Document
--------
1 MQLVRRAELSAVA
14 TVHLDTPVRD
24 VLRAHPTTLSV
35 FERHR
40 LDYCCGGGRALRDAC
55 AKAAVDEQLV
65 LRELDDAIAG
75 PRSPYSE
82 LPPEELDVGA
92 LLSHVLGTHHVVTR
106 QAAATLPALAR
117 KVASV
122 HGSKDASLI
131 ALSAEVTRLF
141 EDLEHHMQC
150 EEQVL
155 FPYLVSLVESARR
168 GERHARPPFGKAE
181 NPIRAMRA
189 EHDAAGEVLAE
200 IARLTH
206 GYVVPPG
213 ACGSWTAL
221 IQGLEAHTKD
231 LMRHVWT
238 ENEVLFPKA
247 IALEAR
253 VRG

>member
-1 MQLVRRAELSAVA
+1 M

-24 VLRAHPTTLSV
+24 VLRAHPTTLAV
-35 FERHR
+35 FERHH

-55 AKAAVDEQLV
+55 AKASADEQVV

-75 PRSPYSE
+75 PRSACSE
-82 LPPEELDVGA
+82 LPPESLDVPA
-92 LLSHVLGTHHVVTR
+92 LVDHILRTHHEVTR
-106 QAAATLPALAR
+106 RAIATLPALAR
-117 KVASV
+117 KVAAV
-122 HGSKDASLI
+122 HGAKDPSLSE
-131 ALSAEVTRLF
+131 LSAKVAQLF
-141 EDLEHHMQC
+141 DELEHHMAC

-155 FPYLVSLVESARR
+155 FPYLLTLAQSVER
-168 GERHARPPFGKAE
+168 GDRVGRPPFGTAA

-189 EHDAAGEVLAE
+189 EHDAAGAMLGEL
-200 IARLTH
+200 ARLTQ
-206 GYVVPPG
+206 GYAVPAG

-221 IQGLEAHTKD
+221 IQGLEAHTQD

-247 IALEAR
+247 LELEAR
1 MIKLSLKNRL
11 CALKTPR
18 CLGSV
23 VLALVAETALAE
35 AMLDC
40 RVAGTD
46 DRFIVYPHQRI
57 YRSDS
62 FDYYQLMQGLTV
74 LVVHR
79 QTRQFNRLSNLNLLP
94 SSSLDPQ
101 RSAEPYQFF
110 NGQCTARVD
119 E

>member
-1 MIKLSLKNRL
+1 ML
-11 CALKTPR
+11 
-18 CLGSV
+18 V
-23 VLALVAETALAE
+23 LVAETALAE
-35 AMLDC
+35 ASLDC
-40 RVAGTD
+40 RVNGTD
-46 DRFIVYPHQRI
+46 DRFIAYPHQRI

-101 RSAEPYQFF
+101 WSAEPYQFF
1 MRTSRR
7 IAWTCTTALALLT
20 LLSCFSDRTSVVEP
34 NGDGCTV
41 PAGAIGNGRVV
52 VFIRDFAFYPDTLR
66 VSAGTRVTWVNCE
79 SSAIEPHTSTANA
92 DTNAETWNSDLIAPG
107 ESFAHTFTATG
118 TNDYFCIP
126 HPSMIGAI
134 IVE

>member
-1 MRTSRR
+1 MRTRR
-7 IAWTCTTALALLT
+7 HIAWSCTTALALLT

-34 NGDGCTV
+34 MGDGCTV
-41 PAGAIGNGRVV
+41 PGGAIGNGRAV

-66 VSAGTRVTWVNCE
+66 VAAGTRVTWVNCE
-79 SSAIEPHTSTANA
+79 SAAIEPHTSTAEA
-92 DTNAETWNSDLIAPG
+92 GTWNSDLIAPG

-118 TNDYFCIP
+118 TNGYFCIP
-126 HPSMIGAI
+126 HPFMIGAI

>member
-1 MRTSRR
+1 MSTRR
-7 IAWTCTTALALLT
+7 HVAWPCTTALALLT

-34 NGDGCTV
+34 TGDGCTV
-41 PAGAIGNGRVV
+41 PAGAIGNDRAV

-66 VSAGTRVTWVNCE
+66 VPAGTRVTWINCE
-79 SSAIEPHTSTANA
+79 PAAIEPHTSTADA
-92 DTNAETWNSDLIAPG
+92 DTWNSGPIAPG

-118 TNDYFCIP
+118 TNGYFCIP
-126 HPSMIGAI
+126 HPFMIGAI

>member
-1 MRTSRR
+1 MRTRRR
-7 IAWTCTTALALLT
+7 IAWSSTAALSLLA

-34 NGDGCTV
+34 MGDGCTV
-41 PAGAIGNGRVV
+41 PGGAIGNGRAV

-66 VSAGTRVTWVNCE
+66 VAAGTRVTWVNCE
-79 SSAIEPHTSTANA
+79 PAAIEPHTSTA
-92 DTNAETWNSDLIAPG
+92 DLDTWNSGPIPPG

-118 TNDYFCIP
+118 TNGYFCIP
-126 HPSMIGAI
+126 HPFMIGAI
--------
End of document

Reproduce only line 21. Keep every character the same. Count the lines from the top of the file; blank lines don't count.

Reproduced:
200 IARLTH